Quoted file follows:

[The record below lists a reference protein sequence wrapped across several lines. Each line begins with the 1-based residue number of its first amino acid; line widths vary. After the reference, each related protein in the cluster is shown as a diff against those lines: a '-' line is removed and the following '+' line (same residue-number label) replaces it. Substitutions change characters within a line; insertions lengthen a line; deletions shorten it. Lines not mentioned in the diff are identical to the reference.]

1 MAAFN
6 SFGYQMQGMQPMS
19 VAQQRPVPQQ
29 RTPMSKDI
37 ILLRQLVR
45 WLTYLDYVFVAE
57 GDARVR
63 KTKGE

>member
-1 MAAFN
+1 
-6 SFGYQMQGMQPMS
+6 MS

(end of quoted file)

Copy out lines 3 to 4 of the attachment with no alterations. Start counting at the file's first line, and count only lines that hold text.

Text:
6 SFGYQMQGMQPMS
19 VAQQRPVPQQ